During Simon’s first six weeks, I stayed at home, working with Rachel to establish new schedules and rhythms. I ended up taking the late shift for about a month or so, staying up nearly all night. As the crepuscular dissolved into the nocturnal, I found myself in the strange state of retaining a somewhat alert, active mind within the shell of a teetering, exhausted body. I couldn’t rock the baby and read at 3am simply because my eyes wouldn’t properly focus, eyelids often independently blinking in asynchronous disharmony. So I took a chance on a Stephen King audiobook, just to keep the wheels turning.

Soon I was “reading” at all hours. By the time I returned to work, I had both my typical train-commute book, along with the baby-feeding audiobook. Better yet, all of the quotidian lapses throughout the day, from making a sandwich to cleaning dishes to sorting laundry to shoveling the sidewalk to walking to the train, could easily be ensconced within an environment of literature and narrative. I kept the audiobooks somewhat simple, reading through the Harry Potter series, catching up on other Stephen King works (both good and mediocre). Then, remembering the GIGO effect, I branched into deeper territory, including a great re-reading of Pynchon’s The Crying of Lot 49. Meanwhile, I have still been reading physical, printed books at a regular rate, usually during the commutes to work.

In effect, with the arrival of my son my rate of reading has increased. I’ve probably read more books during these four months than I did during the entire preceding year. And my story-generating cluster of neurons has been brightening, not only with new ideas, but also a better sense of composition and flow. One of the most effective methods of polishing and revising your writing is to read it aloud. If it doesn’t flow from your mouth, it’s probably awkward on the page. As regular readers of the Megablog know, I created a short video in 2009, featuring a story I had written earlier that summer. The story was simple enough to function pretty well on the page. However, I found that some combinations of words simply didn’t work in the oration. Being both the writer and orator, I had the luxury of rewriting my words to fit my mouth. Still, the experience of reading aloud, leveraging performance to convey nuance, gave me a heightened respect for audiobooks and professionals who read them. Then, when I started listening to audiobooks continuously, I noticed the differences between quality, professional orators and, well, stiff and lifeless “readers”.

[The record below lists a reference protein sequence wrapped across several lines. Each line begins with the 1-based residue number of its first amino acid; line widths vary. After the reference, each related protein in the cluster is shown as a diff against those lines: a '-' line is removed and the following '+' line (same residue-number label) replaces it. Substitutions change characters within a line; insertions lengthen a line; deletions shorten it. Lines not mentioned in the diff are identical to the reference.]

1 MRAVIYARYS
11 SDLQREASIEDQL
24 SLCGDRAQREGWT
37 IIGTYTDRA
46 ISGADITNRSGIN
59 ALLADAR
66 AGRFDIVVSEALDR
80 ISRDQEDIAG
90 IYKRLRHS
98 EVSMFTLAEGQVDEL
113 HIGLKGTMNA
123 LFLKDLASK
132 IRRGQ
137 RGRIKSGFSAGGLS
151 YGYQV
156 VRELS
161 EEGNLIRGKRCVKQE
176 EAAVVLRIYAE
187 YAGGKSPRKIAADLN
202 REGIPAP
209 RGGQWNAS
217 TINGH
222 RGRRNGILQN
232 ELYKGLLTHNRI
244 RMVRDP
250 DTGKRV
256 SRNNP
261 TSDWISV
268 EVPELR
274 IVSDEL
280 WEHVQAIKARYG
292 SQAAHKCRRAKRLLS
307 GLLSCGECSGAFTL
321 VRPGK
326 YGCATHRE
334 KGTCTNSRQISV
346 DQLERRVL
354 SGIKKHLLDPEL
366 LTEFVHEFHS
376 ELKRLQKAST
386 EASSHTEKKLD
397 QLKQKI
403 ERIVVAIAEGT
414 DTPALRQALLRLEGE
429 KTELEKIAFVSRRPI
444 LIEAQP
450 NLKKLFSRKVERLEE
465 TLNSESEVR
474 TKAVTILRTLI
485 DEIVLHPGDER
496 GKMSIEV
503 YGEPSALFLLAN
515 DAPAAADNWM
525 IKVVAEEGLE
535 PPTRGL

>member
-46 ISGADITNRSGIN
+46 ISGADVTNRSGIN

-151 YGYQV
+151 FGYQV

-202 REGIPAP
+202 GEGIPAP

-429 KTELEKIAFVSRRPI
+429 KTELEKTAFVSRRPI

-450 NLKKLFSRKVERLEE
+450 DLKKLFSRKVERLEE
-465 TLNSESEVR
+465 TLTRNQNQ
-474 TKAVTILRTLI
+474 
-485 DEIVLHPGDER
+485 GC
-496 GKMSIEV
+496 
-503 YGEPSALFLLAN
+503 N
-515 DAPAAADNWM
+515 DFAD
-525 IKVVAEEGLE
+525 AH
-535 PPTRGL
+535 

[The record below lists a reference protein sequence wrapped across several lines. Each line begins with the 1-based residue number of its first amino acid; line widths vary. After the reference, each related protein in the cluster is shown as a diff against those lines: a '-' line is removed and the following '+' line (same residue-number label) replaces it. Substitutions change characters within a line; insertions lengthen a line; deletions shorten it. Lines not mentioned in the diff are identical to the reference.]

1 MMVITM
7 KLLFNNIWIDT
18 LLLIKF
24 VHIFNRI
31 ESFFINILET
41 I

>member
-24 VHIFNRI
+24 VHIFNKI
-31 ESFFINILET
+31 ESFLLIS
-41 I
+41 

Remember when the updated, early-2009 version of the Kindle was released? It included a text-to-speech feature that would automatically read content aloud, allowing disabled readers to have access to anything Kindle-readable. The Authors Guild staged a very public freak-out, claiming that this feature would erode the audiobook market. They seemed less concerned about the vast amount of disabled readers who would have a simple, portable tool for reading and buying books. It was all about the sanctity of the audiobook as a billion-dollar-per-year product. (Oddly, when I just looked up the Authors Guild website, the front page contains an “advocacy” article about the Guild being applauded by the White House over efforts to “ensure access to books for people with print disabilities” — I guess as long as that means produced audiobooks at twice or three times the price.) Not all authors agreed with the Guild, though. Neil Gaiman, who, along with Harlan Ellison, is one of the most talented readers of his own work, supported the text-to-speech feature. Wil “Shut Up, Wesley” Wheaton, actor cum über-blogger, took it a step further, claiming that text-to-speech doesn’t even come close to the experience of a quality audiobook. He effectively demonstrated this by providing both computerized and human-orated samples of the same passage. The comparison was clear: text-to-speech is a feature that couldn’t possibly be confused with an audiobook, which is a product.

Well, unless the audiobook is a piece of crap. This is the familiar controversy introduced with any innovation of digital distribution: content providers are raking in the cash by selling crap. Before the MP3 boom, consumers didn’t have many options for previewing music. You might hear a song on the radio and be titillated into buying an album, only to find that 80% of the tracks were pure slug slime. The entertainment industry went bananas over digital file sharing because the vacant crap that they were peddling was instantly devalued. Consumers could listen to it, judge it as crap, and simply chose to not buy it, to not get stung by a stinky purchase. Meanwhile, file sharing has been proven to have no effect on record sales, and sales of non-crap music have actually been boosted (at least for Canadians (Rush!)). I think that same fear generated the Authors Guild paranoia over text-to-speech functionality. If an audiobook is as robotically-read and lifeless as a text-to-speech reading, then, yes, there is a chance that this free feature would bite into the profits of that particular audiobook. But that’s because that audiobook wasn’t carefully produced and is a substandard product. The profit is undeserved. The result of all of this pissing and moaning from the Authors Guild was that Amazon allowed publishers to optionally cripple the text-to-speech feature. And some publishers have actually done it. Authors Guild (supposed advocate of access) wins, disabled readers lose.